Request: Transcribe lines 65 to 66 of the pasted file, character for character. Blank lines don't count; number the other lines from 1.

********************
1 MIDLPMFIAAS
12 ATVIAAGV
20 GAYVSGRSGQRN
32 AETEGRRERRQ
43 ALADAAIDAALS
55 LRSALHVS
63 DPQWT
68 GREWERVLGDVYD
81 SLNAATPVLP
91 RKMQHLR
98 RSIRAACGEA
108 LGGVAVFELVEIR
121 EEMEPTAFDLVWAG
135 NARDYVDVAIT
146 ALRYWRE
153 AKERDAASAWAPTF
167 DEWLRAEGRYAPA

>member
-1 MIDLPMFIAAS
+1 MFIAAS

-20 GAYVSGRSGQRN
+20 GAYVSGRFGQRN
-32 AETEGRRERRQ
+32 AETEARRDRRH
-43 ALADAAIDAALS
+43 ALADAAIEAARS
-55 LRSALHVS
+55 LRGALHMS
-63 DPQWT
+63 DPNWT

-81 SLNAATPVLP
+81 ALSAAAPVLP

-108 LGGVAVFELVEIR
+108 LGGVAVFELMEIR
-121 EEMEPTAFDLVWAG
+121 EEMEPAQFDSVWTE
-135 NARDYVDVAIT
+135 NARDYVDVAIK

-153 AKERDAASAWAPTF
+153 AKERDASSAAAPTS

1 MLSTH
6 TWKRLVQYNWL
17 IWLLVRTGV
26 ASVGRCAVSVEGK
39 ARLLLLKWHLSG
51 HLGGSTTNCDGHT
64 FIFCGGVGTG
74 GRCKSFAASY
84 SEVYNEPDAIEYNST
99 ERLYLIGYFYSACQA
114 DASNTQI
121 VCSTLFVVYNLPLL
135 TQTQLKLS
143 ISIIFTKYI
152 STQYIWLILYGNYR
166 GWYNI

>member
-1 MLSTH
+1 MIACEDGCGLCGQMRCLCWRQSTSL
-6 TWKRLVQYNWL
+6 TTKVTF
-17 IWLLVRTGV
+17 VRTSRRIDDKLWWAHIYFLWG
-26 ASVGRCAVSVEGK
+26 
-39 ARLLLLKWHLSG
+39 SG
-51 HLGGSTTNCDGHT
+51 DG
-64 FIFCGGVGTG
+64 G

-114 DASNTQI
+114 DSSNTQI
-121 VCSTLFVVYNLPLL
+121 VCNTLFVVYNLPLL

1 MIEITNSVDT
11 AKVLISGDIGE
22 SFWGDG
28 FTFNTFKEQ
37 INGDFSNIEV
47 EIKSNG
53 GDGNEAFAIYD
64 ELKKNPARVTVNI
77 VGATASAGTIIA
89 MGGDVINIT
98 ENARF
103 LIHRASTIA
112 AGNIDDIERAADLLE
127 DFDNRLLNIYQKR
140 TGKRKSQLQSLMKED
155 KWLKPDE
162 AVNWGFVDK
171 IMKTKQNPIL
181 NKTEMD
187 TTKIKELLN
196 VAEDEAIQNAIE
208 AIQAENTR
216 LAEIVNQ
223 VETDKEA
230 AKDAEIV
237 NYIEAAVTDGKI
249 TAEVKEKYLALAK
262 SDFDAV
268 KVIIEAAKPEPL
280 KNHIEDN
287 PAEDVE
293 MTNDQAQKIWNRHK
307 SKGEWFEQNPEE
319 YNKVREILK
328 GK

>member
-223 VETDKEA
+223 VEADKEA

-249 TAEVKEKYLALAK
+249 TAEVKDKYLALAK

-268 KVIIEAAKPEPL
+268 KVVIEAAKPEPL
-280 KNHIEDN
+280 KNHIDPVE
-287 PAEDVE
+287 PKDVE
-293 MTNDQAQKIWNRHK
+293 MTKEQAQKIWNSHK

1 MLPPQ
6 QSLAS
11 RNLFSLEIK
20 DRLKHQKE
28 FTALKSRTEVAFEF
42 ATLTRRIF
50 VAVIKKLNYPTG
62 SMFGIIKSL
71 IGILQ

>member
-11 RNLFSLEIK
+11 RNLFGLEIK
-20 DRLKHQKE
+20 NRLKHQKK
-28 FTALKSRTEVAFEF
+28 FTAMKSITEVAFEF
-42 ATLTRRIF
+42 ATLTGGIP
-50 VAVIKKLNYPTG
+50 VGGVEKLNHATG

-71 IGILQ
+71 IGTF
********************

+26 
-39 ARLLLLKWHLSG